Company: cnbc, Activity: cnbc, Date: 2019-10-08  Authors: arjun kharpal
Keywords: news, cnbc, companies, discuss, chinese, silver, china, adam, games, freedom, visit, rockets, league, wont, situation, morey, values, nba, compromise, nets


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NBA Commissioner Adam Silver wants to meet with China officials to discuss ‘context’ of Hong Kong protest tweet

Silver called CCTV’s decision “unfortunate” and apologized for offending the league’s Chinese fans. Tencent has been the digital media partner of the NBA in China since 2009. China’s largest online shopping sites owned by giants Alibaba and JD.com appear to have removed items related to the Houston Rockets. The association is chaired by Yao Ming, a Chinese NBA star who was formerly with the Rockets, and is credited with helping the expand in China. I accept that we have a difference of opinion,”


Silver called CCTV’s decision “unfortunate” and apologized for offending the league’s Chinese fans. Tencent has been the digital media partner of the NBA in China since 2009. China’s largest online shopping sites owned by giants Alibaba and JD.com appear to have removed items related to the Houston Rockets. The association is chaired by Yao Ming, a Chinese NBA star who was formerly with the Rockets, and is credited with helping the expand in China. I accept that we have a difference of opinion,”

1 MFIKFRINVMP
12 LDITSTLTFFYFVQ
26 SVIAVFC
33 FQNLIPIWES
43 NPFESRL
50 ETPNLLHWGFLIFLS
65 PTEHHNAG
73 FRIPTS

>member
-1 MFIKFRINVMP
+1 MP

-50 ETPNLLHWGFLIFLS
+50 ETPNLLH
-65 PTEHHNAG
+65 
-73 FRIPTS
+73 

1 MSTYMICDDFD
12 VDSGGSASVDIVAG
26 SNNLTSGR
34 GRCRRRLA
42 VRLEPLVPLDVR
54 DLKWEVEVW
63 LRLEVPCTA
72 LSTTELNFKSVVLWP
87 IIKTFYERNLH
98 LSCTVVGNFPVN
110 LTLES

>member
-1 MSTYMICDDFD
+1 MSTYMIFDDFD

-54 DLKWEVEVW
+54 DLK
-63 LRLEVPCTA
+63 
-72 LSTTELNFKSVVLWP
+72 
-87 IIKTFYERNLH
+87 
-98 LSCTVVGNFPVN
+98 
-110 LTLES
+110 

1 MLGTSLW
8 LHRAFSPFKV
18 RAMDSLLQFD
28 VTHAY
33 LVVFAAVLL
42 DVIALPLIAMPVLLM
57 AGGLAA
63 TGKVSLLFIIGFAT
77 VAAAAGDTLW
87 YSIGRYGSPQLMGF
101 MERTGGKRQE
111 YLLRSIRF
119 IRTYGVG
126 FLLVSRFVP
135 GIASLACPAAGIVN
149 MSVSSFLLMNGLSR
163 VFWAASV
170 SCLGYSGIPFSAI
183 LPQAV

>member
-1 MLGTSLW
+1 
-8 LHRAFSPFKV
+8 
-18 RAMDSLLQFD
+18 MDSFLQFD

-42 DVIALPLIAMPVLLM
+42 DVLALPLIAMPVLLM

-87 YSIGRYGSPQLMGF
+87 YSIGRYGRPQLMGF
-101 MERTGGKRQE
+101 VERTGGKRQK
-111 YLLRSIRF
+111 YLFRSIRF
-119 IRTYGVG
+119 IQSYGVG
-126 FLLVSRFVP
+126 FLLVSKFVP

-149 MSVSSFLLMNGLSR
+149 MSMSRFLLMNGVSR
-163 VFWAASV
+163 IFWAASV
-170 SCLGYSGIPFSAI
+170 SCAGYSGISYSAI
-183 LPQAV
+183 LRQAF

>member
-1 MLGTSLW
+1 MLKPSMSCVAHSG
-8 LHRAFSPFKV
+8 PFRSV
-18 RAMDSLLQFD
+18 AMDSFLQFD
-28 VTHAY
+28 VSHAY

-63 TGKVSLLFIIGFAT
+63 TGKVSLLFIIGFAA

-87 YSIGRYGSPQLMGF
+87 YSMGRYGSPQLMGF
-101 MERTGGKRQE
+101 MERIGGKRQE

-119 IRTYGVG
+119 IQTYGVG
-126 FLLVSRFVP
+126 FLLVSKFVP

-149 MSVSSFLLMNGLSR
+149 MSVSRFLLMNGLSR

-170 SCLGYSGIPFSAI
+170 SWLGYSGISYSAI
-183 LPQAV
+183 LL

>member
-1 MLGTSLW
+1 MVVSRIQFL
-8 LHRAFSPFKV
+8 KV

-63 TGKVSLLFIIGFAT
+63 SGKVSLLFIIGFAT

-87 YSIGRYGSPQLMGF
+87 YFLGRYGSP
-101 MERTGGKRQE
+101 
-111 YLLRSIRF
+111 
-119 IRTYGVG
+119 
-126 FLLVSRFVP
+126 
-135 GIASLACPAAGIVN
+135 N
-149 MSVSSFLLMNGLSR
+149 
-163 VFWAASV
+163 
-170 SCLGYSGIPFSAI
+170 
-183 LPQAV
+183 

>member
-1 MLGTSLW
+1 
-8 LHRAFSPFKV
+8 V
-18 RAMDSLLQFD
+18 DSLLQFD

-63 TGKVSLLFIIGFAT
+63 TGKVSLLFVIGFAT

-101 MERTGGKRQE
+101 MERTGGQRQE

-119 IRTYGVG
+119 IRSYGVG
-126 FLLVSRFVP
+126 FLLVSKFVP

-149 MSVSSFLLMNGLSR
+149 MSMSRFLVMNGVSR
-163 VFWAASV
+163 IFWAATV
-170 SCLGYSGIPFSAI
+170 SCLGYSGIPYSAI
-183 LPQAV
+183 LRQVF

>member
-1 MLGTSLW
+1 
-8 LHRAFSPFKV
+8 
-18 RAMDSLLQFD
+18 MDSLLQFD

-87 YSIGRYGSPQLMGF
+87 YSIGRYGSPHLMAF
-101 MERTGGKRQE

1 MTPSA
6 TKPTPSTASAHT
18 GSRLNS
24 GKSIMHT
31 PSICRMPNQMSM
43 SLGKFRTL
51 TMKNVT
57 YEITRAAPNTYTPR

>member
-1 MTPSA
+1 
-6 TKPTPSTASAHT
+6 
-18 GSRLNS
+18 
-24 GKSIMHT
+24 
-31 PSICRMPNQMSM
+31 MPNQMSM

NBA Commissioner Adam Silver wants to meet with China officials to discuss ‘context’ of Hong Kong protest tweet Cached Page below :
Company: cnbc, Activity: cnbc, Date: 2019-10-08  Authors: elijah shama
Keywords: news, cnbc, companies, kong, right, rockets, hong, context, houston, leagues, discuss, protest, silver, meet, chinese, china, wants, values, morey, nba, tolerance, officials


NBA Commissioner Adam Silver wants to meet with China officials to discuss 'context' of Hong Kong protest tweet

NBA Commissioner Adam Silver said he hopes to meet with Chinese officials this week when he travels to Shanghai for Thursday night’s game between the Los Angeles Lakers and Brooklyn Nets — after a tweet from one of the league’s executives ignited an international firestorm.

Chinese state-run television network CCTV said it was suspending the current broadcast arrangements for the NBA’s preseason games in China, including this week’s game, after Houston Rocket’s General Manager Daryl Morey tweeted support Sunday for the anti-government protests in Hong Kong. The fallout has escalated from there as other Chinese companies began severing ties to the National Basketball League.

Silver called CCTV’s decision “unfortunate” and apologized for offending the league’s Chinese fans. He stood by Morey’s right to express his opinions, saying the league would “protect its employees’ freedom of speech.”

“If that’s the consequences of us adhering to our values, we still feel it’s critically important we adhere to those values,” he said, speaking at press conference Tuesday in Tokyo before a preseason game between the Rockets and NBA champion Toronto Raptors.

He said he hopes to meet with Chinese officials later this week to “discuss where we stand and again, put those remarks from Daryl Morey and my remarks in an appropriate context of a many decades-long relationship and see if we can find mutual respect for each other’s political systems and beliefs.”

The Chinese-run television network said it was “strongly dissatisfied” with Silver’s remarks.